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Orson Welles directed and starred in this version of Shakespeare's famous tragedy. Filmed on a shoestring budget over two years, Welles strips the famous tale of sexual jealousy and betrayal down to its essentials, casting himself as the tragic Moor. Winner of the 1952 Best Picture Award at Cannes.
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And 'Touch Of Evil' which now seems to be making ground over Kane is also all a matter of style with unimportant genre content. It's only an excercise in film-noir. In my view the only reason for watching it more than twice would be as part of a Film Studies course.
But this one on the other hand you can watch again and again despite the detached or distanced Welles style.
It's the material of course, the text - as well as the visual style.
Isn't that a good idea?.....to have some really universal and involving subject matter made of dense material that offers some resistance, which in this case is largely the fact that it's in verse.
Think about it.
Apart from anything else the verse guarantees that it'll be worthwhile returning to it from time to time. People have been doing that for more than 400 years.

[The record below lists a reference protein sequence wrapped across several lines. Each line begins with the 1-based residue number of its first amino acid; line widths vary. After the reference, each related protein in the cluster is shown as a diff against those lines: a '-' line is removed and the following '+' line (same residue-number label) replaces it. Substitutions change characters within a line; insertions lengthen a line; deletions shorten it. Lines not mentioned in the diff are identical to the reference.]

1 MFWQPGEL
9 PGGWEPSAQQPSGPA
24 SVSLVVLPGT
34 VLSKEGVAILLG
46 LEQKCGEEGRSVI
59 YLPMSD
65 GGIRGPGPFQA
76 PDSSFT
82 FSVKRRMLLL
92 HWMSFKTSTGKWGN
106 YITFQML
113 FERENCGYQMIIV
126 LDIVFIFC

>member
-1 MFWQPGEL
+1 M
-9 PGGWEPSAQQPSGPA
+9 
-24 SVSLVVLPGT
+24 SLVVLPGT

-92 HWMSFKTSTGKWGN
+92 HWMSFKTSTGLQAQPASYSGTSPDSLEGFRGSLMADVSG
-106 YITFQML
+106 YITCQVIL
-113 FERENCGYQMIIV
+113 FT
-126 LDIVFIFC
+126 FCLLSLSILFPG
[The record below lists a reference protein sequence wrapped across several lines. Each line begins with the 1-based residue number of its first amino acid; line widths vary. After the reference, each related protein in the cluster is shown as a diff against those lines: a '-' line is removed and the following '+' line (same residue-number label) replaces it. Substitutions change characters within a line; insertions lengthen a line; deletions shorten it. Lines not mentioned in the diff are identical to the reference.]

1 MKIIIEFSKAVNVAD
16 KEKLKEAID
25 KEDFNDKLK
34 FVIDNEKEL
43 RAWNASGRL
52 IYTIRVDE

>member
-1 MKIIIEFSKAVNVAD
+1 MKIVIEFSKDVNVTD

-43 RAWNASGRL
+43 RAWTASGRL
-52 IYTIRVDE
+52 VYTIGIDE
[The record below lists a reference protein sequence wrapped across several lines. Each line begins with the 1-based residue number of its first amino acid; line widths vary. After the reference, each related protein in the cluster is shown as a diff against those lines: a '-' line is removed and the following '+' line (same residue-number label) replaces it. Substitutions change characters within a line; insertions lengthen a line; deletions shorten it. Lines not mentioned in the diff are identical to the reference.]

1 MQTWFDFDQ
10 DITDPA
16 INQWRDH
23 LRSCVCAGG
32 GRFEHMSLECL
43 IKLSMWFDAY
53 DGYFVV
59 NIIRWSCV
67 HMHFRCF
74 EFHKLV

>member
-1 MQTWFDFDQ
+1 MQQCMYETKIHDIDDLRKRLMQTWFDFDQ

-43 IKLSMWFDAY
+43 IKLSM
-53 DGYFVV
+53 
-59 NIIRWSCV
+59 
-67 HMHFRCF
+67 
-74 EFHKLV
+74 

How many films are worth watching more than a couple of times? If you agree with me about this one (and Kane) you might like to take a look at my other film reviews, where I've tried to suggest a few. On the slim chance that you agree with my views you might in return like to suggest some to me.
Why don't we have some more films in verse apart from Shakespeare? Why don't we even write some new ones, in free-verse at least? Granada TV once managed to put one on as a popular drama serial or soap-opera mini-series without telling anyone. Set in the garment trade of the North of England in the 70's it was called 'Connie' and was Stephanie Beacham's finest hour.Read more ›